architecture student and professor look at laptop screen

Students weave empathy into designs for a mausoleum 

Graduate architecture students at Texas A&M who are designing a 30,000 square-foot mausoleum for a class project are learning not only to create designs that meet structure accreditation and accessibility requirements, they’re weaving empathy into their designs.

Architects can design better spaces if they put themselves in the shoes of people who they’ll likely never meet — people who will be inside the building, said Michael O’Brien, professor of architecture, who is leading the studio. 

“This is especially important in spaces and places where grace, care, and dignity are paramount,” he said. “When designing a mausoleum, designers ask themselves, ‘Are there places where visitors can step aside and have the building hold them as they allow grief to break through? Can a strategically placed window lift their eyes and spirit from the floor? Will a wall let them leave a flower or a candle?’”

These are the kinds of questions, said O’Brien, that also apply to a wide range of structures.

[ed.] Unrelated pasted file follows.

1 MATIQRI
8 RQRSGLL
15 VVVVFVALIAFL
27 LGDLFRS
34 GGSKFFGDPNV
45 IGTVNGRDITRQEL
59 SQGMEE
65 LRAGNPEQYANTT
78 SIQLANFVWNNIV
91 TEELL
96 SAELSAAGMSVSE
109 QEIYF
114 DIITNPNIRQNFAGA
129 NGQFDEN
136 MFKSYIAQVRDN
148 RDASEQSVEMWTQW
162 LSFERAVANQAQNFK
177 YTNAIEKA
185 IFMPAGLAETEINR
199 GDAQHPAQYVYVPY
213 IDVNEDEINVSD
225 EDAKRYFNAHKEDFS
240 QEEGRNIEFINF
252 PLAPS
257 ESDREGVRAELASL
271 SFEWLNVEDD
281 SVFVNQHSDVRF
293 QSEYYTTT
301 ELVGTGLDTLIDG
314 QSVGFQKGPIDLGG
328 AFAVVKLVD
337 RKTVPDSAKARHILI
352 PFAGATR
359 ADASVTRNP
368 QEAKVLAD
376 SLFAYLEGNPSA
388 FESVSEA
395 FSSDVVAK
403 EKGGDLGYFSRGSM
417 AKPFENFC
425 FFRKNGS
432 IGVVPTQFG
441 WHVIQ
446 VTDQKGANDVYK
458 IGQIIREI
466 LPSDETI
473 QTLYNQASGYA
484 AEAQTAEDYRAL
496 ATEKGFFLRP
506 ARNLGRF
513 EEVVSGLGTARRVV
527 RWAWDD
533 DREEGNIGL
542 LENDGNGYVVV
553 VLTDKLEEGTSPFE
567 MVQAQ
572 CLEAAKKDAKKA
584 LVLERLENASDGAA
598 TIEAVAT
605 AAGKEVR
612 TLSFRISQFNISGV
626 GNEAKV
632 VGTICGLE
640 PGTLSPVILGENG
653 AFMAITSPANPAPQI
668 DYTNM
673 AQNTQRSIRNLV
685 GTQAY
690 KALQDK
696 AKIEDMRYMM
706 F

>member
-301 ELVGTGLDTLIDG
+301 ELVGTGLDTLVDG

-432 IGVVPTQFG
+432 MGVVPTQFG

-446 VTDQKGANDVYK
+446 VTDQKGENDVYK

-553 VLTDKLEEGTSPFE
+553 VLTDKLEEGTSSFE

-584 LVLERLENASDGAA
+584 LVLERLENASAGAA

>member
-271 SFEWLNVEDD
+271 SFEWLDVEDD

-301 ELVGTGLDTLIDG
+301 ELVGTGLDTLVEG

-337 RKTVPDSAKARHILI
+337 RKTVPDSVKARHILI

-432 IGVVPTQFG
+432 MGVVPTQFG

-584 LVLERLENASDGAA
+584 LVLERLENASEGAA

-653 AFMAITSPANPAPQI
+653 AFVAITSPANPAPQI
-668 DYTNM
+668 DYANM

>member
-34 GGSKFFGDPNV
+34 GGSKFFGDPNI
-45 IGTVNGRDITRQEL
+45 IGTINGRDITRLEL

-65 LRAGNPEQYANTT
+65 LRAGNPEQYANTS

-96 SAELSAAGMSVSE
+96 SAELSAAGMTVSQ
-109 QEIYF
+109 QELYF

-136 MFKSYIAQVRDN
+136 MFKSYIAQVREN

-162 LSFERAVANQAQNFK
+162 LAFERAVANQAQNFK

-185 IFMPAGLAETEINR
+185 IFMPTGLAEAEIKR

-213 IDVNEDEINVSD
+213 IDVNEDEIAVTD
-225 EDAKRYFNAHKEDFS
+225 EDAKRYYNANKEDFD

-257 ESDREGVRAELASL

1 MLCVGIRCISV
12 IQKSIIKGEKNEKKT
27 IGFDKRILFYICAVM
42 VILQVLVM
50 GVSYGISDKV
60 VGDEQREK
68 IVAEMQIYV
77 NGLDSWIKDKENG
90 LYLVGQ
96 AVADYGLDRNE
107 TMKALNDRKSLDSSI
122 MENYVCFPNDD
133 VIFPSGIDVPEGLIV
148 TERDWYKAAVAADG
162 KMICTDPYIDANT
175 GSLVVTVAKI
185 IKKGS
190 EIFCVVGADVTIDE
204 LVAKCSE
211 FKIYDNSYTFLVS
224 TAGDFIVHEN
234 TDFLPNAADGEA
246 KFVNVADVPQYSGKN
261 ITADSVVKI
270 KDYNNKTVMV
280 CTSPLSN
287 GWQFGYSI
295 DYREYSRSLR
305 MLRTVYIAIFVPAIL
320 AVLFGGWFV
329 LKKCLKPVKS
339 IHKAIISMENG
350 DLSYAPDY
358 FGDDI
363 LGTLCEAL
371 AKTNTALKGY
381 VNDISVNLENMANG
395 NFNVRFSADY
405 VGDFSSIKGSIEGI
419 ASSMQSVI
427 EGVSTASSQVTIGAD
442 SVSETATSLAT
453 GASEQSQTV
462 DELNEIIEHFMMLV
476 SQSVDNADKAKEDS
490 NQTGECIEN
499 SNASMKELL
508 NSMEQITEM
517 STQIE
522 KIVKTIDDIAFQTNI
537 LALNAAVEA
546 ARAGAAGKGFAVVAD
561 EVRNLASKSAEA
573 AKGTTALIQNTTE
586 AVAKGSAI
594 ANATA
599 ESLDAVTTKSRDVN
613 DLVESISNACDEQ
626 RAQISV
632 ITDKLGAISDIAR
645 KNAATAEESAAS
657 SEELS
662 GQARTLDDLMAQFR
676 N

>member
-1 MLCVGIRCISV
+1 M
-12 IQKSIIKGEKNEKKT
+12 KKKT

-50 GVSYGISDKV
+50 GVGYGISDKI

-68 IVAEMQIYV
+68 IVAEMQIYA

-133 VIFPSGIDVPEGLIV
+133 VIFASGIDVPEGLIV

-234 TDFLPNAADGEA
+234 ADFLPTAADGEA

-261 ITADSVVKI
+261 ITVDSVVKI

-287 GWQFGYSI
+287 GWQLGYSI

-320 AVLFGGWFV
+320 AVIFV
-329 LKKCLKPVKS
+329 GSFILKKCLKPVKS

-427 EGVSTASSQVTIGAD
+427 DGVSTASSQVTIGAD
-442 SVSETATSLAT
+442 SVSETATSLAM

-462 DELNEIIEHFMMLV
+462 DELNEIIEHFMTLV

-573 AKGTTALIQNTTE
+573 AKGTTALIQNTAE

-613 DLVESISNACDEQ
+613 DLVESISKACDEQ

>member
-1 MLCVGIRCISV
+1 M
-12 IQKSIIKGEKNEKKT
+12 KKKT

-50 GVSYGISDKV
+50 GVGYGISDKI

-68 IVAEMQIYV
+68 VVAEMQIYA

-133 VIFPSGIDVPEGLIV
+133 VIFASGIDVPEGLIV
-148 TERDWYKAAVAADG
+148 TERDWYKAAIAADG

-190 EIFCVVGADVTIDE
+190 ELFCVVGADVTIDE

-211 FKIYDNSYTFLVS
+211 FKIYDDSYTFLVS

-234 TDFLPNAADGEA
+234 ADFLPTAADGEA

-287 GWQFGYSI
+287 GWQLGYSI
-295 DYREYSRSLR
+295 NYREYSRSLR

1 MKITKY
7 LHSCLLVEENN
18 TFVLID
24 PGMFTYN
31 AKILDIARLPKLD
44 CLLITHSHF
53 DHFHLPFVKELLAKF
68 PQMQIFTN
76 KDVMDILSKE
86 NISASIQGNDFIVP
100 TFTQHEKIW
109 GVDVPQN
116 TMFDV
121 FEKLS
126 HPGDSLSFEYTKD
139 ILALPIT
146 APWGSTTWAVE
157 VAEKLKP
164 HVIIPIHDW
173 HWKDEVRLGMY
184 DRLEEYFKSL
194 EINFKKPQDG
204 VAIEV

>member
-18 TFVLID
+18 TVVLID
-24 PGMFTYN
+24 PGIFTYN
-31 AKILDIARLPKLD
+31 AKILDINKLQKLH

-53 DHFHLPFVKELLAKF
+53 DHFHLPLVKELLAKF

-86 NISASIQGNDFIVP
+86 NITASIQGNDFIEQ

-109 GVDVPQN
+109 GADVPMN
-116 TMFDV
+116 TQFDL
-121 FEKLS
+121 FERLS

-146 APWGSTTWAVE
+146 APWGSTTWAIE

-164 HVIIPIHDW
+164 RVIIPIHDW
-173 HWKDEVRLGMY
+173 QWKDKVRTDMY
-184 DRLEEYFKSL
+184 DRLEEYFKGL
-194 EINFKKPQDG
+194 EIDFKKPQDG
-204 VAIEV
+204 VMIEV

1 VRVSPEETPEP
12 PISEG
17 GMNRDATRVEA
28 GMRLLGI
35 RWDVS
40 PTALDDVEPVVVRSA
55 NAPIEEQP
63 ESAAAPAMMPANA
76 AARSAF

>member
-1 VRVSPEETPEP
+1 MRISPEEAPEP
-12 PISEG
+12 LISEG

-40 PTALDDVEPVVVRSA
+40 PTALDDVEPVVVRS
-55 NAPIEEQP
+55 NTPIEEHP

“We can choose to design with empathy for people who are in the building,” said O’Brien. “Too often, they’re simply called a building’s ‘users,’ or members of a certain demographic, when, in reality, they are fellow humans. In this case, they’re in a mausoleum, reflecting on a loved one’s life. Designers can look after them, for example, by not creating spaces where visitors might be triggered by backlit strangers approaching them in a narrow hall.”

There’s plenty of additional opportunities, said O’Brien, for design to “look after” the needs of people the building serves.

“Are the doors wide enough to fit pallbearers carrying a casket?” O’Brien said. “Can a caterer park close enough to not get soaked if it’s raining and they’re unloading their truck?”

“The students are learning, through design, how to extend care to people. Whoever they are,” said O’Brien.

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